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Were You Born to Run?

The notion that human beings were “born to run” certainly has inspired me to think deeply about running.  The book that bears this notion as its title, Born To Run, written by Christopher McDougall, is a must-read for those who enjoy recreational running.   But this blog isn’t about the book or the theory.  The point here is to discuss how this theory, turned popular mantra, has potentially led some straight into acute or overuse injury.

Many people are able to run, but does this mean they should start running recreationally?  Running is a sport of repetitive movement, and due to this, can be a very difficult sport to avoid injury in even the most experienced of runners.   As the volume of running mounts, so too do the forces that create strain on the body.  If the principles of gradual progressive training are not observed, it is only a matter of when, not if, injury will set in.

Part of what makes running such a great sport is how widely accessible it is to people.  However, this can be a problem if those who wish to start running recreationally don’t understand that there is a certain level of foundational mobility, strength, and neuromuscular control required to participate safely.  There are a variety of reasons people get injured running.  Perhaps they are predisposed due to a past injury or certain technique factors that lead to increased impact forces.  However, it is often due to integrating and progressing into a running regimen too quickly.  This applies not only to limiting yourself to 10% increases in mileage per week as a runner, but equally as important, to ensuring you have established the necessary aerobic, bone, musculotendinous, and joint resiliency through proper running prep work.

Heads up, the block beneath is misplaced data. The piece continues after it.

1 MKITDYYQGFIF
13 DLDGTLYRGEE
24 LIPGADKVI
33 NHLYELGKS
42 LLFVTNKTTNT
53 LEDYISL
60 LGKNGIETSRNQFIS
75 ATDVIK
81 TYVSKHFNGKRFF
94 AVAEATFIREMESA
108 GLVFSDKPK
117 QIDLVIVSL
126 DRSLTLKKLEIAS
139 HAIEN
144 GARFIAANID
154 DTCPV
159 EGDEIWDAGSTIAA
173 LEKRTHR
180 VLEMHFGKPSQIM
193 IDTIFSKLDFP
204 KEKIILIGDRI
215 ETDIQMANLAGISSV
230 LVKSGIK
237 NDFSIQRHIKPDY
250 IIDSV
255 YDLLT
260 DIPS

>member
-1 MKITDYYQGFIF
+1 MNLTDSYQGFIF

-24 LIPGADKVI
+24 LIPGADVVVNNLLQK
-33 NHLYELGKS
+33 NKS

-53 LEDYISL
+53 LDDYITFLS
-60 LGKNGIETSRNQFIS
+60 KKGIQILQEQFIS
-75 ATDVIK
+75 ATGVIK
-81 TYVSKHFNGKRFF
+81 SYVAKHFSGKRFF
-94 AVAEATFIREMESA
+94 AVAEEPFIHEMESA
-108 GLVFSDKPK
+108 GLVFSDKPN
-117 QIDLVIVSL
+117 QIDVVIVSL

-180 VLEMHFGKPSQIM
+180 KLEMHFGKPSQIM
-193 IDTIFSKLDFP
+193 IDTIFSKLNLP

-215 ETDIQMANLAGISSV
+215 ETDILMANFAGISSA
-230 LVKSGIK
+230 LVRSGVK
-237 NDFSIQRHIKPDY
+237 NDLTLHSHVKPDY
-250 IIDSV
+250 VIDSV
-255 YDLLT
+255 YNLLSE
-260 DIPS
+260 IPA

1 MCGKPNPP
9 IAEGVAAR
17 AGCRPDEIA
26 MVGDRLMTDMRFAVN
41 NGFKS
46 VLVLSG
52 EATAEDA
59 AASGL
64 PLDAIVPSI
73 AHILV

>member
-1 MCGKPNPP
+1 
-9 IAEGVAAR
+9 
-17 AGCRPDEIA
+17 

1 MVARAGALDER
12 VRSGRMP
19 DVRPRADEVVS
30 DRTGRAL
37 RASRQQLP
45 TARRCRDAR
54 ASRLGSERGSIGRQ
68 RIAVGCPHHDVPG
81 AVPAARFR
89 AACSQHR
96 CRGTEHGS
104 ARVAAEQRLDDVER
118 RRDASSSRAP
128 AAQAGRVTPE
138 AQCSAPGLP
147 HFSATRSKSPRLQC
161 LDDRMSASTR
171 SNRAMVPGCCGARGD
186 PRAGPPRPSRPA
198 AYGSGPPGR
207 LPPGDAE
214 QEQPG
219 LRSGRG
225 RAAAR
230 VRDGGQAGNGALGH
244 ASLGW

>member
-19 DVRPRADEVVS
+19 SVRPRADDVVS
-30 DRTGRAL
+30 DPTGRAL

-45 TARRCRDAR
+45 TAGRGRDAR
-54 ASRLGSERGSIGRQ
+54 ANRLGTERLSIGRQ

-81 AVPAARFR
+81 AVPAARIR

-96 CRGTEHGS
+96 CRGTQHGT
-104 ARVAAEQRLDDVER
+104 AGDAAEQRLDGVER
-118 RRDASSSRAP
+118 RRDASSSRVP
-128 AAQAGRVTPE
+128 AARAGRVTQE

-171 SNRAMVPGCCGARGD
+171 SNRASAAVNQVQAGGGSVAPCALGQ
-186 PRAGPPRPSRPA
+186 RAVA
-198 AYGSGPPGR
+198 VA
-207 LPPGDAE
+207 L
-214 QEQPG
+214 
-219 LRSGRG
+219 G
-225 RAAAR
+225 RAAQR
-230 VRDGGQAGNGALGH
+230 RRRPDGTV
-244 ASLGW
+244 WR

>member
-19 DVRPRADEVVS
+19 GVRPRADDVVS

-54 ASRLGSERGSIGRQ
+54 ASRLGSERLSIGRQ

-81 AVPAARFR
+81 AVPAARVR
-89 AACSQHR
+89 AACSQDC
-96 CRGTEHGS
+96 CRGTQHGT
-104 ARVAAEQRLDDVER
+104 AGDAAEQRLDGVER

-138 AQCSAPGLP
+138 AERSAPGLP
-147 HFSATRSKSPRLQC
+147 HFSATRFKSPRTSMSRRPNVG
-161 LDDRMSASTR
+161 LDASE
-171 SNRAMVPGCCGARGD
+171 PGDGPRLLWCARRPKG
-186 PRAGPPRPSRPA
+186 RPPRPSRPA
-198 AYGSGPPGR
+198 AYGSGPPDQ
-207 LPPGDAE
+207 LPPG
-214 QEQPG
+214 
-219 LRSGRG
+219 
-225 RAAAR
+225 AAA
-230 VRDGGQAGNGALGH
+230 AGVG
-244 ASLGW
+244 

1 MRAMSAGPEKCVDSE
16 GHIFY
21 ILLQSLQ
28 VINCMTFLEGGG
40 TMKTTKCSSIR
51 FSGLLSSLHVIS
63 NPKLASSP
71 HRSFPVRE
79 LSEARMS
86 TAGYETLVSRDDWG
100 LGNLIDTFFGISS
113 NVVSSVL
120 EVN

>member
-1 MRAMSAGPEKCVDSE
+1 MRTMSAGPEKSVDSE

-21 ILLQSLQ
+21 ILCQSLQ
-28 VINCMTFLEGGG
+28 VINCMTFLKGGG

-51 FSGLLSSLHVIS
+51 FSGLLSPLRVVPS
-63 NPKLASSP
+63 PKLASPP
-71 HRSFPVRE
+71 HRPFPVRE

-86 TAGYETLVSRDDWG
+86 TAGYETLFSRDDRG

Below are examples/suggestions of necessary prep work before logging the miles:

Establishing an aerobic base.  Start by walking and gradually build your intensity and distance while not exceeding an intensity that allows you to breathe purely through your nose. You should not be laboring to avoid mouth-breathing either.  Theoretically, this will keep you at an “aerobic” intensity.  If you have the know-how and equipment, establish and monitor your heart rate zones.

Joint mobility for better body mobility.  You must ensure that all joints in your body are capable of, and accustomed to, moving in the ways that they will during an activity like running.  Don’t only focus on forward and backward (sagittal) plane motion.  Get your hips, trunk, shoulders moving in side-to-side (frontal) and rotational planes of motion as well.  Running is a fairly complex activity biomechanically and will call on mobility in all planes of motion.

Get strong.   Strength training is an essential part of a healthy runners overall training.   Everyone would benefit from a well-rounded, functional strengthening program.  Running is a full-body movement and requires strength across all muscle groups.  Certain considerations should be made in strength programming for a runner.

Get control.  Running is a controlled fall forward with transition from controlled stance on one leg to the other.  At no point in the running gait cycle are you on two legs.  Therefore, it stands to reason that a runner should have good stability and neuromuscular control on each leg individually.

If you have any questions or want advice on how to properly start or maintain a running program, call Omaha Physical Therapy Institute today!  Our physical therapists are ready to help you achieve your goals!

Matthew Vetter, PT, DPT, CSCS
Certified Running Technique Specialist through the POSE Method

 

 

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